February 16, 2018, marks the start of the new year on the traditional Chinese calendar, this one designated the Year of the Dog, the 11th animal sign in the Chinese zodiac. As in past years, a handful of luxury watch companies are celebrating — and reaching out to affluent Asian collectors — with limited-edition timepieces prominently featuring this year’s animal on their artistically ambitious dials. Here are five we discovered.
Blancpain offers a new limited-edition of its Villeret Traditional Chinese Calendar — first introduced in 2012, the Year of the Dragon — whose intriguing array of complications includes signs of the Zodiac, indications of the five elements and celestial stems, and leap months, along with Gregorian calendar indications and moon-phases (Click here for a detailed description of the watch and its many functions). The 2018 version features a 45-mm case made of platinum, a white grand feu enamel dial with white-gold appliqués, hollowed-leaf-style hour and minute hands and blued serpentine date pointer hands, and all of the model’s distinctive indicators topped off by the 12 o’clock aperture displaying the year’s Zodiac sign — which will, of course, be a dog throughout the coming year. Inside the watch is Blancpain’s automatic Caliber 3638, boasting a seven-day power reserve in addition to its array of Gregorian and Chinese calendar functions. Visible through a sapphire caseback, it features a sculpted gold rotor with an engraved dog figure, marking this watch as one of only 50 pieces that will be issued in 2018. The price is 64,010 British pounds, or about $89,000.
From Breguet comes the Classique 7145 Chow-Chow, fronted by a hand-engraved, engine-turned, silvered-gold dial with the image of a chow-chow, one of the most ancient and beloved dog breeds in China. The engraver used a bas-relief technique that involves using various chisels and graving tools under a microscope to bring the original sketched image to 3D life on the dial before it is meticulously polished and finished. Inside the 40-mm 18k white gold case, with its fluted caseband and welded screw-bar lugs, beats the self-winding manufacture Caliber 502.3, which is elegantly thin (2.4 mm) and stores a 45-hour power reserve; it’s got a silicon balance spring and silicon pallets in its Swiss lever escapement. Open-tipped Breguet hands sweep over the chow-chow on the dial and the guilloché background. The watch, on a leather strap with a gold folding clasp, is limited to only eight pieces, priced at $42,000.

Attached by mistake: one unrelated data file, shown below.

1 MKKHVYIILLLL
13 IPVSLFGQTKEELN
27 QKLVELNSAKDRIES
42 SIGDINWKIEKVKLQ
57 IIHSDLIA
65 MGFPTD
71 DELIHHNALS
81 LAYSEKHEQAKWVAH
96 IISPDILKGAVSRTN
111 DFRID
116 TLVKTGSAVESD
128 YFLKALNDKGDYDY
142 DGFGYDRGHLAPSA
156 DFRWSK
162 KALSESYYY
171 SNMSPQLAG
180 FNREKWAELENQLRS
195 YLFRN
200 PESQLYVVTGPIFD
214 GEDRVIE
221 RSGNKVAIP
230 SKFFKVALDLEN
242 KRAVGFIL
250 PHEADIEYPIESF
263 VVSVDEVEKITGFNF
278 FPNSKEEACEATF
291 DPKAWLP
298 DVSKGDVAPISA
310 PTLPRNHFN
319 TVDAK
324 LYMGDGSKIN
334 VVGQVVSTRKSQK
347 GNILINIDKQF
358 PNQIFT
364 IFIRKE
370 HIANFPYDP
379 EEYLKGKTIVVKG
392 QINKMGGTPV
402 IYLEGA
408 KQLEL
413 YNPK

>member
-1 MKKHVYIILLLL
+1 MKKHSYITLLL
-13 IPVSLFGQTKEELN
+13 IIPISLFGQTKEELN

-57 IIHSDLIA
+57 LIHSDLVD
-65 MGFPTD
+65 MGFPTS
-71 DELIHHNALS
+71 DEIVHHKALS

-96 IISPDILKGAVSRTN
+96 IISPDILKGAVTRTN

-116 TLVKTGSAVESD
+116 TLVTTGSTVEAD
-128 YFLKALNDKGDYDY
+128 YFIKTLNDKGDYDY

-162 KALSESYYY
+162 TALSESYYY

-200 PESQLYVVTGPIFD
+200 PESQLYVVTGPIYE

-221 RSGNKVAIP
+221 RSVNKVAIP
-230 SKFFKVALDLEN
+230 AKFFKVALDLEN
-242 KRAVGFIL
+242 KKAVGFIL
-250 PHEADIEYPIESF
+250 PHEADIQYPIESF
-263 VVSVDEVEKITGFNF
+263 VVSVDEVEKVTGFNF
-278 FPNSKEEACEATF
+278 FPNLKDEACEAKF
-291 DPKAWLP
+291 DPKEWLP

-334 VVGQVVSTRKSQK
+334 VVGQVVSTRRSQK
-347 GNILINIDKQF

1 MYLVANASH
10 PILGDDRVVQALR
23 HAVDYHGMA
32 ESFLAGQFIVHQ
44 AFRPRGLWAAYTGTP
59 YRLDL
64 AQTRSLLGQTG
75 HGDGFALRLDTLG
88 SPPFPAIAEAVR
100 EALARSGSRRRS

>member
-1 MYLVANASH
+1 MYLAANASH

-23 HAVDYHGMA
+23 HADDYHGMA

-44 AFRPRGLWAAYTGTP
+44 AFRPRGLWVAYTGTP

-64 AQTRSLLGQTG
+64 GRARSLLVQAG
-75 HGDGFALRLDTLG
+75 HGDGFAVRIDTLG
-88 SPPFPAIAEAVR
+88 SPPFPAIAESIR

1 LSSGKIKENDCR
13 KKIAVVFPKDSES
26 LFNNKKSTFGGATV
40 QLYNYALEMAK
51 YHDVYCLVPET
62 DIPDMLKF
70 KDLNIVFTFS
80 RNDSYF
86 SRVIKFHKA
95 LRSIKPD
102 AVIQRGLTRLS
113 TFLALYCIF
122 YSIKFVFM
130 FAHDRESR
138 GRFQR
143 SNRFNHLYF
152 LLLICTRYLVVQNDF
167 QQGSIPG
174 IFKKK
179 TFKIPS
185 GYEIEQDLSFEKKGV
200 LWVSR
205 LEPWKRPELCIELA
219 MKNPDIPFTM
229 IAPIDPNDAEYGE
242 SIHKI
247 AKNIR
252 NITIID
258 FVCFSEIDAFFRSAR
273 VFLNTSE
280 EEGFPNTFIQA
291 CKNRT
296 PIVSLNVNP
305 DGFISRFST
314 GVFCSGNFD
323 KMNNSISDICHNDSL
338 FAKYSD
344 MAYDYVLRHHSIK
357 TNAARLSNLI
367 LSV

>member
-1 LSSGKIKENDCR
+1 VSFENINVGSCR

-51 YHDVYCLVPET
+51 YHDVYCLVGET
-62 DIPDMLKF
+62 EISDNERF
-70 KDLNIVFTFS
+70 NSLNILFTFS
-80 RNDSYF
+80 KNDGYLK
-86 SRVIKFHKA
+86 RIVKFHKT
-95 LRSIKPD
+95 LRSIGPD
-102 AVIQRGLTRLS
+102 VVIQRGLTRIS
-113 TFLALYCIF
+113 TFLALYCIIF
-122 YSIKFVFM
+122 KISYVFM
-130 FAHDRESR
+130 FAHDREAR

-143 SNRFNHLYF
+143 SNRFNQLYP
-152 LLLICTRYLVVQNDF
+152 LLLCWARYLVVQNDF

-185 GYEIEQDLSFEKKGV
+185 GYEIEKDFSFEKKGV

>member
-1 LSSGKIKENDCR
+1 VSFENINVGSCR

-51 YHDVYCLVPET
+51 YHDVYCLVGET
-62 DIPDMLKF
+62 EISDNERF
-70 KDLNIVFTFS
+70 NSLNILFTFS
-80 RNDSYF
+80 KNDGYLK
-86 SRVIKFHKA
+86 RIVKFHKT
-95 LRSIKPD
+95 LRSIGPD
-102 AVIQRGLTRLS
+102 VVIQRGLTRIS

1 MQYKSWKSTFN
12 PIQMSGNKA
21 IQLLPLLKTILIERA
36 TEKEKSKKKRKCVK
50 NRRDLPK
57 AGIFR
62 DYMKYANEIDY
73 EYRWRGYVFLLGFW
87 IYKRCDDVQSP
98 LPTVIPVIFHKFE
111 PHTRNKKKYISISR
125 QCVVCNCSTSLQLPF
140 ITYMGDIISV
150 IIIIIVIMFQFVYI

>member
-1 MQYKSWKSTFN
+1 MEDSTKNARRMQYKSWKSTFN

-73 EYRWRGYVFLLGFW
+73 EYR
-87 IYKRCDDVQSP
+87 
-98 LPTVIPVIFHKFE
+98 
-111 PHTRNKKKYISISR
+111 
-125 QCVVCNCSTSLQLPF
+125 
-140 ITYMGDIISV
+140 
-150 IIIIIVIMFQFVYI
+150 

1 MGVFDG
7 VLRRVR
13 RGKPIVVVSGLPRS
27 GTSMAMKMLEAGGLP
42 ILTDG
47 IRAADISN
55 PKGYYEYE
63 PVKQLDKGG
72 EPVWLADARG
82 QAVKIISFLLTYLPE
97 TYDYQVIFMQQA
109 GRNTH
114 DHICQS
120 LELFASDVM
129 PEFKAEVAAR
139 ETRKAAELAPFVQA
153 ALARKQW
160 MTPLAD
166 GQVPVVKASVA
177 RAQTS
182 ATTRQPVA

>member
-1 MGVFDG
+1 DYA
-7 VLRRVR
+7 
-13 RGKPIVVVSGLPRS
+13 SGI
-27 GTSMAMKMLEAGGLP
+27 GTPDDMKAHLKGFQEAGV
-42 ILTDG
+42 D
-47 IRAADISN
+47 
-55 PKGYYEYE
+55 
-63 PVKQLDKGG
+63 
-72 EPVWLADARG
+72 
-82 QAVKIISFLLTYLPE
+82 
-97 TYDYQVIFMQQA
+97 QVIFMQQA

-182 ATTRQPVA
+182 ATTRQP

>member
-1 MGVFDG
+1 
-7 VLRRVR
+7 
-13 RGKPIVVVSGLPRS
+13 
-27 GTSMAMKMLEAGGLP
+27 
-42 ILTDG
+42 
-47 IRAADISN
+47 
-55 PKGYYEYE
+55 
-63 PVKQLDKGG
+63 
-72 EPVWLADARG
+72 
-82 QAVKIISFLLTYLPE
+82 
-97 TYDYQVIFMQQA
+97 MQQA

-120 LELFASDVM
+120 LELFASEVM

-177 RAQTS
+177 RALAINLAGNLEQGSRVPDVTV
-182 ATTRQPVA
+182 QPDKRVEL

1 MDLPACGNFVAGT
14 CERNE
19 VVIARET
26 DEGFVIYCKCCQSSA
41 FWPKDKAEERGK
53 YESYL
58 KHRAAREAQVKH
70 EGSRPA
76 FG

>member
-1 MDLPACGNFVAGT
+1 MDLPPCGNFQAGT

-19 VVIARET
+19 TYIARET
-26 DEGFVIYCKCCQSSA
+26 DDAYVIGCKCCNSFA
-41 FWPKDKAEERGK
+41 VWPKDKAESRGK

Chopard adheres to its recent tradition of putting out a special edition with a decorative animal dial executed in Urushi lacquer, an ancient Japanese technique. The L.U.C XP Urushi Year of the Dog features another revered Asian canine breed, the Akita, posed in a colorful nature setting with wild orchids and accompanied by a fluttering dragonfly, which is regarded as a symbol of luck and good omens.
Urushi, which originates from the sap of a certain Japanese tree and is aged three to five years after being collected, is a transparent lacquer that is applied in a series of extremely fine layers that imprison the tiny iridescent gold particles used to form the image. To create this dial, Chopard once again enlisted master Urushi artist Minori Koizumi — overseen by Japan’s “national human treasure,” Master Kilchiro Masumura, and the firm Yamada Heiando, official purveyor to the Japanese imperial family — to create the dials.
The slim, 39.5-mm rose gold case contains Chopard’s self-winding LUC 96.17-L caliber, visible through a clear caseback and wound by a 22k gold microrotor that amasses a 65-hour power reserve in twin mainspring barrels. The movement offers a host of high-end horological decorations, including beveled and polished chamfers, polished screws, and côtes de Genève on the bridges. The price is $25,600.
Jaquet Droz, the third Swatch Group-owned brand represented here (along with Blancpain and Breguet) is one with longstanding ties to the Chinese market, and is not surprisingly a mainstay in the world of Chinese New Year-themed timepieces. Among this year’s releases is the Petite Heure Minute Relief Dog, which spotlights yet another treasured Chinese canine breed, the Pekingese. The red-tinted dial (red represents good fortune to the Chinese) is made of Mexican “Sonora Sunrise” cuprite, a copper oxide-rich ore; in its foreground is an intricate yellow gold relief engraving of a Pekingese dog surrounded by billowing clouds and a landscape of flowers, rocks, and other details. Hours and minutes are displayed on the off-center subdial made of black onyx. Powered by a self-winding mechanical movement with a gold-and-cuprite rotor engraved with another dog image, the watch is limited to 28 pieces and priced at $68,300.
Finally, Ulysse Nardin offers the Classico Dog, whose canine-themed dial combines grand feu enamel with one of the brand’s decorative specialties, champlevé enameling. The latter style, used by UN on previous Chinese New Year editions, is a rare, centuries-old art form in which cells are carved directly onto the dial with a chisel and filled with enamel, with different colors generated by different metallic oxides. The dial is then fired until the enamel melts. This piece, like others in Ulysse Nardin’s Classico series, was executed in-house at Donze Cadrans, the brand’s own dialmaking firm.
The Classico Dog, a limited edition of 88 pieces (you’re beginning to get that eight is considered the luckiest number in China, right?), and priced at $39,800, comes in a 40-mm round case made of 18k rose gold and is powered by the automatic UN-815 caliber, a COSC-certified chronometer with a 42-hour power reserve.